Onion tarte tatin is hugely fashionable, but this tart is more old-school – almost a quiche, with long strands of just-caramelised onion in an unctuous savoury custard, all of which can be beautifully offset by an off-dry pinot gris from Alsace. Alsatian pinot gris are forgotten wines. Soft and gentle when you first taste them but also textured and complex (like the Mills & Boon heroine with hidden depths), they’re the polar opposite of the bone-dry, screamingly-citric, brain-blow whites to which we have all become so addicted at the end of a hard day. If you love a fridge-cold shot of something sharp and brisk you might sip pinot gris and decide it’s not for you. But this is about the way it tastes with the food. I tend to buy pinot gris for two purposes only: to drink with Thai green curry and to drink with onion tart. And it works. If pinot gris melds gently with the sweetly-caramelised onions, there is a wine, equally good but in the opposite way, and it is red. When I talk about wines cutting across rich food it is usually acidity that is doing the cutting. With nebbiolo, the barolo grape from northern Italy, it’s the tannin that does the cutting – with its astringency. Nebbiolo loves a bit of egg, cream and cheese (I’ve put grated gruyère in the pastry), and here it’s got it. Eggs, cream and cheese love nebbiolo too – even if the wine, tasted alone, starts out thin and hard, they plump it out and soften the edges. Magic. Especially with a bitter leaf salad on the side.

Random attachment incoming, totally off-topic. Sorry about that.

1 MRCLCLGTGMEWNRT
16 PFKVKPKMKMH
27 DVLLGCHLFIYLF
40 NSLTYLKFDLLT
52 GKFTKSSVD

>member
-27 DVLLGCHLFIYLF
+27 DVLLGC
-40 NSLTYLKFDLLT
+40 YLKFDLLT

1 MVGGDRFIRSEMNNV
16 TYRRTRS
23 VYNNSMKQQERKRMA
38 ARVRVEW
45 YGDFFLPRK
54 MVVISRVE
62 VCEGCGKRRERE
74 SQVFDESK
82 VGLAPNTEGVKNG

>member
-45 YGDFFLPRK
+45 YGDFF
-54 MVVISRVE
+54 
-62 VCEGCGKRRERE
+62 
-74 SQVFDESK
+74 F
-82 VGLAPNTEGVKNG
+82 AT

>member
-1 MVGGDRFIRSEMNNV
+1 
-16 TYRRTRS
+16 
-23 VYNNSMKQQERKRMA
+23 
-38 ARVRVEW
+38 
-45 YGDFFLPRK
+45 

Four bottles that are great with onion tart
La Vieille Ferme blanc 2013 France, 12.5% (Co-op, Waitrose, around £8.49) Softly aromatic white blend of marsanne and roussanne from the place where Provence meets the Rhône.
Wine Atlas Marsanne 2014 France, 12.5% (Asda, £5.47) A winner of a textured white from Asda’s beautifully-labelled new Wine Atlas range.
finest* Ascheri Barolo 2010 Italy, 14% (Tesco, £14.99) Autumnal red, made from nebbiolo, smells like tar and violets and mushrooms.
Cave de Beblenheim Pinot Gris Reserve 2013 Alsace, France, 13% (Waitrose, £9.99) Gently luscious, roses and smoke, medium-dry pinot gris from Alsace.
1 1/4 hours | serves 4 | easy | vegetarian
butter 100g, cold
plain flour 175g
gruyère cheese 50g, finely grated
egg yolk 1, beaten with 2 tbsp ice-cold water
onions 800g, peeled and finely sliced
thyme 2 sprigs
eggs 2, plus 1 yolk
single cream 150ml
bitter leaf salad to serve
First make the pastry. Cut the butter into cubes and rub into the flour with your fingertips (or pulse in a food processor) until the mixture resembles fine breadcrumbs. Stir in a pinch of salt and the cheese.Add the egg yolk and water and mix with a knife or blend until bound. Wrap in clingfilm and rest in the fridge.
To make the filling, melt the butter with 2 tbsp olive oil in a large, heavy pan.Add the onions and fry gently until they are soft and beginning to colour. This will take about half an hour then leave to cool. Heat the oven to 200C/fan 180C/gas 6, roll out the pastry and use it to line a buttered deep sided 20cm or a shallow 23cm tart tin. Cover the base with greaseproof paper, fill with baking beans and bake for 15 minutes. Remove the paper and beans and cook for 5 minutes more.
Strip the thyme leaves from their stems and add to the onions. Mix the eggs, egg yolk and cream and season. Pour into the pastry case and cook for 15-20 minutes, or until the the tart is wobbly but just cooked. Serve with a bitter leaf salad.
PER SERVING 758 kcals, fat 54.2g, saturates 29.1g, carbs 48.4g, fibre 5.6g, protein 16.4g, salt 1.1g
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